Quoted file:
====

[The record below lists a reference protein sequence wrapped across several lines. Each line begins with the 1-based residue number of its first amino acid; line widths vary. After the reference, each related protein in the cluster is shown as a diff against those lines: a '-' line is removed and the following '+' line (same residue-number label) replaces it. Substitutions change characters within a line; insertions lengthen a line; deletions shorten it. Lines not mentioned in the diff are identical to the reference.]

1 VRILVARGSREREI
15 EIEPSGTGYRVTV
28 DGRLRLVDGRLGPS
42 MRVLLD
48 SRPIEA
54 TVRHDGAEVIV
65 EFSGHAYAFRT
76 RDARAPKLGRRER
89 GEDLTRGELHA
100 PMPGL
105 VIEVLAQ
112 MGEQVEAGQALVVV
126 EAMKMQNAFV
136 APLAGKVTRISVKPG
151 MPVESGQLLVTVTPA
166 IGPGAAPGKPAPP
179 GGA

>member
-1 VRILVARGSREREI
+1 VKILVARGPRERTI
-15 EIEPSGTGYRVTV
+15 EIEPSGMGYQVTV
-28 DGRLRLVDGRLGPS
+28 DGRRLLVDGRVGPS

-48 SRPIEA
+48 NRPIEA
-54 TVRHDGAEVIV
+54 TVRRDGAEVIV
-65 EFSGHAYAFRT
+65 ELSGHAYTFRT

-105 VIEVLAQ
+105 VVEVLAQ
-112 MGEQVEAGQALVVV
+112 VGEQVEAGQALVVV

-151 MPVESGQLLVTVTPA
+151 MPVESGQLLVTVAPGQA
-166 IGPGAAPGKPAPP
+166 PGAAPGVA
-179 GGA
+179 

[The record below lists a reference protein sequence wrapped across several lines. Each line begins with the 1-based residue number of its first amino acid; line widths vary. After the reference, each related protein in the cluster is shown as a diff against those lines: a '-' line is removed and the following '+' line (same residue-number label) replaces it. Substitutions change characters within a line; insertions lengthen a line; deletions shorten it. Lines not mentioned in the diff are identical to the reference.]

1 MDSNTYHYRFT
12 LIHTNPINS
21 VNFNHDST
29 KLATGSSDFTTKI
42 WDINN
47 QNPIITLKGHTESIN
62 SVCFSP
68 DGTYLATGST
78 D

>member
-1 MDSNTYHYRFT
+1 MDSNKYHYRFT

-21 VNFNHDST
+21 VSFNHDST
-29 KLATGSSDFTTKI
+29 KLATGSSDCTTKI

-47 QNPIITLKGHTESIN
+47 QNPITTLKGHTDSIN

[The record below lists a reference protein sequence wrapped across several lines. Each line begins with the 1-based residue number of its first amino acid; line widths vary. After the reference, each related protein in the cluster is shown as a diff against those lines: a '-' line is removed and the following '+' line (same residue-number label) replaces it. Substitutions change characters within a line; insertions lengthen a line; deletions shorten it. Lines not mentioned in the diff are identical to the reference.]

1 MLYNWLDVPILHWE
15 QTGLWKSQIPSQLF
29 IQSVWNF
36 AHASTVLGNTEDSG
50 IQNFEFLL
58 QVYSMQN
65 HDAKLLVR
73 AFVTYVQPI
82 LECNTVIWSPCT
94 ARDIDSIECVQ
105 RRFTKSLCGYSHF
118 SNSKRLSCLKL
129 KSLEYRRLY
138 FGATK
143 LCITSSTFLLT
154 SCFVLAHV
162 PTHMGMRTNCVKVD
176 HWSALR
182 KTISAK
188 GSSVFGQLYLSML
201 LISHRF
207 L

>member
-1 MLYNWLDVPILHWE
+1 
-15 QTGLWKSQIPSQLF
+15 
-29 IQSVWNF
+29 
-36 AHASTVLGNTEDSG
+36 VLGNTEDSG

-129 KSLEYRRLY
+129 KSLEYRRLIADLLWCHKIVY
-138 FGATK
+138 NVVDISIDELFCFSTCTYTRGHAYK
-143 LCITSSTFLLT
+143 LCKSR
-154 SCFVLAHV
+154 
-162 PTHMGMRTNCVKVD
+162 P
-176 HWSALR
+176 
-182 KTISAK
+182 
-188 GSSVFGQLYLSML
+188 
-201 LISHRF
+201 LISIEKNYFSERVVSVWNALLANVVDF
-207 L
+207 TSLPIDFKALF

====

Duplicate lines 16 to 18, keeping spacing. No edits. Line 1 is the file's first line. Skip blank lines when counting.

151 MPVESGQLLVTVTPA
166 IGPGAAPGKPAPP
179 GGA